So it is with the manner that the Texas State Board of Education (SBOE) wields its rigid mandated curricula program. In their way of thinking, if it doesn’t fit the Austin and Sam Houston models, it’s left out of classroom lessons. Hopefully, one day soon the SBOE will heed Walt Whitman’s wisdom and embrace Texas’ pre-1836 history. What’s at stake?

The answer is that students will finally learn long-ignored Texas facts. In reality, Texas was the most northeasterly member of a family of New Spain sister states commonly called Las Provincias Internas. It’s important for readers to know this: Texas and its well-established family of provinces (states) welcomed Mr. Austin and his 300 Anglo families who immigrated to Mexico to be “Mexicans.” While borders may have changed, some of the provinces have survived to the present day as Mexican and U.S. states. Below are brief summaries of each:

New Mexico: As Texas’ big sister, recorded knowledge of the territory can be traced to Francisco Vasquez de Coronado’s 1540-42 visit. From New Mexico, the first Europeans, not only explored the area, but also travelled through upper Texas and Kansas. By the way, West Texas (i.e., El Paso) was originally part of New Mexico. Also, here is where Jumano Native Americans requested that Santa Fe missionaries establish missions in their Texas villages.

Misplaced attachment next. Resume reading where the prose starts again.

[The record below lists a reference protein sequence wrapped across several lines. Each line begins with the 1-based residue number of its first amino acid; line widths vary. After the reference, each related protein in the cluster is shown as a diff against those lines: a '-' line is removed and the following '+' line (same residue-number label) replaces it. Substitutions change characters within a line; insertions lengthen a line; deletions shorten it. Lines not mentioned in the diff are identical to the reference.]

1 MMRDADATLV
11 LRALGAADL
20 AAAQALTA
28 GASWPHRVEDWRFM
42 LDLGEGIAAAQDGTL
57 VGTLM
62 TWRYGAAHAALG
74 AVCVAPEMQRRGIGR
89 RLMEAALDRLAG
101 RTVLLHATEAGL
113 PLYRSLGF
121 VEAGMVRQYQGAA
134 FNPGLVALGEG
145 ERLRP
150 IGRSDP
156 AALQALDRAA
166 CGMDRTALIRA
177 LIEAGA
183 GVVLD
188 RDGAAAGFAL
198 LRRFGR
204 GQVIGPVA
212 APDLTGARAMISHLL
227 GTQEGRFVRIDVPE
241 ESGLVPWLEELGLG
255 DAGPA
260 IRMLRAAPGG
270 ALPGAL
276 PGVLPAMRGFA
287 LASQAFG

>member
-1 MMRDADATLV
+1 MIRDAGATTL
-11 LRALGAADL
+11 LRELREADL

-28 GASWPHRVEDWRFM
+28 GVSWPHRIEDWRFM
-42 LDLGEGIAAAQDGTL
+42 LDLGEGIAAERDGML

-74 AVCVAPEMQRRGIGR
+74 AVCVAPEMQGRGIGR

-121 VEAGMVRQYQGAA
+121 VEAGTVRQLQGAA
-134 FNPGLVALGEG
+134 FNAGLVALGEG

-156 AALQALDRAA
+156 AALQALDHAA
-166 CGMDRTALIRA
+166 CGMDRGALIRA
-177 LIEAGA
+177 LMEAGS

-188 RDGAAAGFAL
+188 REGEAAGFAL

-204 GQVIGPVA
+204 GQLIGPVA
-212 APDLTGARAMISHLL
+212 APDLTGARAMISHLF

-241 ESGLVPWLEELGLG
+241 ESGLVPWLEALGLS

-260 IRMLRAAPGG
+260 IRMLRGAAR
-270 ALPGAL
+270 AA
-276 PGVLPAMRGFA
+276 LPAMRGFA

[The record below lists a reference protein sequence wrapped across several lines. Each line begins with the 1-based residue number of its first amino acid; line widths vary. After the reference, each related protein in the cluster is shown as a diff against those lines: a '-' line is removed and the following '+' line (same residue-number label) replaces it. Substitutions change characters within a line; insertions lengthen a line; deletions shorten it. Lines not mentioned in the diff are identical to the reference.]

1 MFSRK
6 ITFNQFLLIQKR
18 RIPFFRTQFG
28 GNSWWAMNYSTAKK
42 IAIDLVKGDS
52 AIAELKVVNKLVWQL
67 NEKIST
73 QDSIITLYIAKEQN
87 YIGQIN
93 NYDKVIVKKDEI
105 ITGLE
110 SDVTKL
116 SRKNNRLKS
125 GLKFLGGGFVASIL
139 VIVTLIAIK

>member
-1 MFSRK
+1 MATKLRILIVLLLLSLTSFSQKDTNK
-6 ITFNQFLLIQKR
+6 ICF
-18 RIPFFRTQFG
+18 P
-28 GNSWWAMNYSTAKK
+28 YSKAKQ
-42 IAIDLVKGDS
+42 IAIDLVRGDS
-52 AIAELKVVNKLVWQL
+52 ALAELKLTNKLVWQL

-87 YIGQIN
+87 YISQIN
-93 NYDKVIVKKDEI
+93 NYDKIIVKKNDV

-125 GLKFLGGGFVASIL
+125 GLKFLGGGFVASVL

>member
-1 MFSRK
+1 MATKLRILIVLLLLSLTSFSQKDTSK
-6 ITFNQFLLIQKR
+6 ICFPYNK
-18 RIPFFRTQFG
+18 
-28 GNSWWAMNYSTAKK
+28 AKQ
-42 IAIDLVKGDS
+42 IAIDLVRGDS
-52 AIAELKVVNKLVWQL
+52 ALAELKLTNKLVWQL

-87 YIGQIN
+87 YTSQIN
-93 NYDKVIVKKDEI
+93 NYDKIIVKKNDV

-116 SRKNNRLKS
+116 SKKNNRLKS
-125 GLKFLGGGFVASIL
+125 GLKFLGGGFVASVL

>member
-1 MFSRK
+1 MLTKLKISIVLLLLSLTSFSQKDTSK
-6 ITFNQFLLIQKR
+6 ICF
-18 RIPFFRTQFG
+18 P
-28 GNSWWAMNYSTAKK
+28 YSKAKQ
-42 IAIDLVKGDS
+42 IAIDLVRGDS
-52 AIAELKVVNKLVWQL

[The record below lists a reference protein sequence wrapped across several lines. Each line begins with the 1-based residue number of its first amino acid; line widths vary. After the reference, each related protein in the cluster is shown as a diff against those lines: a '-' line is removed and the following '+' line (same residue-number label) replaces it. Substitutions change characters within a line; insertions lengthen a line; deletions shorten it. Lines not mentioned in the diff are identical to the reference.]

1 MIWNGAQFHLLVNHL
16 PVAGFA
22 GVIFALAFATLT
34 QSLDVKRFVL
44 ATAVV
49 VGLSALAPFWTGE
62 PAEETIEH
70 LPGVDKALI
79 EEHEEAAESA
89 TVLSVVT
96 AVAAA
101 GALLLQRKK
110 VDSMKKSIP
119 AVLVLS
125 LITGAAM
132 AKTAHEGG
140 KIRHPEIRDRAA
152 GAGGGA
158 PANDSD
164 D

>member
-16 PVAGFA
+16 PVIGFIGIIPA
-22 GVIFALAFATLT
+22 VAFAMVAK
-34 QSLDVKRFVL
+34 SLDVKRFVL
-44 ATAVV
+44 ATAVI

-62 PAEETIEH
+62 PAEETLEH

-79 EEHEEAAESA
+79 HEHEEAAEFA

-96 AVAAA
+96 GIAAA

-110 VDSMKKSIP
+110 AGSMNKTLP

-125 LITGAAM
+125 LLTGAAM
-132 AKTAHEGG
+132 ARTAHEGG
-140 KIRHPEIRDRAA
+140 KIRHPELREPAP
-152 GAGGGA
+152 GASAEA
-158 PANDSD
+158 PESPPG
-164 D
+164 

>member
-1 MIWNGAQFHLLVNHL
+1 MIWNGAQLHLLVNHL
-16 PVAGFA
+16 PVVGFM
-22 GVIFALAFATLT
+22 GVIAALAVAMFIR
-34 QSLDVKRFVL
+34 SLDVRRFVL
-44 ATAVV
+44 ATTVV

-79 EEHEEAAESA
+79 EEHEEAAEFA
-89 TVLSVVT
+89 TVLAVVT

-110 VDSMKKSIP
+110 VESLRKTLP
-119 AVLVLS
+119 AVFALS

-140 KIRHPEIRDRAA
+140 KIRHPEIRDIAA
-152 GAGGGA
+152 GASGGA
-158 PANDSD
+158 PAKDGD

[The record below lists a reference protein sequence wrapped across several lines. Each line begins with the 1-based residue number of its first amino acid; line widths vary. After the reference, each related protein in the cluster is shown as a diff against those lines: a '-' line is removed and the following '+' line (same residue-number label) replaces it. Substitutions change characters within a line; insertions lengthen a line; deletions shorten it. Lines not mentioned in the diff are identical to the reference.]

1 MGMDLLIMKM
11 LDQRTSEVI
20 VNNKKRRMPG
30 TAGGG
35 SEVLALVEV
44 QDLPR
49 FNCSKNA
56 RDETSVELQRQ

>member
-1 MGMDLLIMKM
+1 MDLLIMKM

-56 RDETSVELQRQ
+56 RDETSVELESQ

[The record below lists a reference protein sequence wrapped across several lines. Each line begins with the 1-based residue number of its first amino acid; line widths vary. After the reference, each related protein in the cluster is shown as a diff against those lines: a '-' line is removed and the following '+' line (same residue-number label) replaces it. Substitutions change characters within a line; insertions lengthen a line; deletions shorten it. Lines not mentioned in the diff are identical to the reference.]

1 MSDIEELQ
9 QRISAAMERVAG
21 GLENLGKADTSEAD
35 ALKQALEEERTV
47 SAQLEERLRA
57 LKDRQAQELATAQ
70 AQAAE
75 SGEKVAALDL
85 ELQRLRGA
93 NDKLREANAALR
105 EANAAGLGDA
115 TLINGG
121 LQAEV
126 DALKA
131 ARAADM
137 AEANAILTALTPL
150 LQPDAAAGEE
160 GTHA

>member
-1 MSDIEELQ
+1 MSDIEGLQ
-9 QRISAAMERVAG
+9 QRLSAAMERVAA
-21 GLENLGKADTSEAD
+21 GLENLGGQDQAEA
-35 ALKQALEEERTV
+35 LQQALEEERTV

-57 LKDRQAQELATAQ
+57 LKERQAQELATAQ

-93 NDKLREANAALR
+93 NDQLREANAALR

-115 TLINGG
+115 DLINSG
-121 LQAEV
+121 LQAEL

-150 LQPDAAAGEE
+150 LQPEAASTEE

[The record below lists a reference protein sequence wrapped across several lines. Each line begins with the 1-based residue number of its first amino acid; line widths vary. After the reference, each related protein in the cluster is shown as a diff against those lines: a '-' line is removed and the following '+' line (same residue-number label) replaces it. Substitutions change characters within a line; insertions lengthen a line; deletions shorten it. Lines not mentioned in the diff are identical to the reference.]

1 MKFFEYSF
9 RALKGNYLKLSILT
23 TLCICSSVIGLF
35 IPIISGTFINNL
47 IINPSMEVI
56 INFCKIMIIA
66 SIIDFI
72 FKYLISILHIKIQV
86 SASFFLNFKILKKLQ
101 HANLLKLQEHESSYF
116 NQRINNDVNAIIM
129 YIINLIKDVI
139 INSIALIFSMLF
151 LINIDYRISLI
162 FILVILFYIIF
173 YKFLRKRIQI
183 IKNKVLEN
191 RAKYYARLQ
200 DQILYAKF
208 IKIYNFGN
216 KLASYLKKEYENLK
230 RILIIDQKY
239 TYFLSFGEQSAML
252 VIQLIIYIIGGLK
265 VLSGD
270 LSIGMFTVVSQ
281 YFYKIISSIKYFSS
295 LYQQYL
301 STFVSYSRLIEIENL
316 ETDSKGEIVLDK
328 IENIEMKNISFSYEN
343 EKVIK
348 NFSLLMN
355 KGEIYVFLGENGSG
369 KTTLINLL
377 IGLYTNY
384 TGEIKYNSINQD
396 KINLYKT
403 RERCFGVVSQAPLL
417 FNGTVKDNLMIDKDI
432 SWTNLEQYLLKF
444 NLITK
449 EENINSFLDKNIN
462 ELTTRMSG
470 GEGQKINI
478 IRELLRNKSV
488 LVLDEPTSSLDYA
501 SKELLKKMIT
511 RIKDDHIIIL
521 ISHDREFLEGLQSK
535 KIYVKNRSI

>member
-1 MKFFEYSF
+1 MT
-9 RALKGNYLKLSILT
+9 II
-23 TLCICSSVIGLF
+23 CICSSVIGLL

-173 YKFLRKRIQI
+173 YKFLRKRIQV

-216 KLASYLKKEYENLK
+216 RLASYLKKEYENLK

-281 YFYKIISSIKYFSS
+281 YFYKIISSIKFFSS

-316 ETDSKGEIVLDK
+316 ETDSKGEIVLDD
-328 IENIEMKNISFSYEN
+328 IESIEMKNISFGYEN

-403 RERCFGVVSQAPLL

Road connections between Texas and New Mexico began on October 4, 1786, when Pedro Vial and Cristobal de los Santos departed San Antonio, reaching Santa Fe on May 26, 1787.
As to the origins of the name, Francisco de Ibarra, an early Spanish explorer, noticed a distinct difference in flora and fauna. Thus, he informally recorded its name as “un Nuevo México” in his logbook. Then, in 1598, Juan de Oñate formally accepted the name when he became the first Governor of Nuevo México. Please note that the territory of el Reino del Nuevo México at that time encompassed most of what we know today as the Southwest.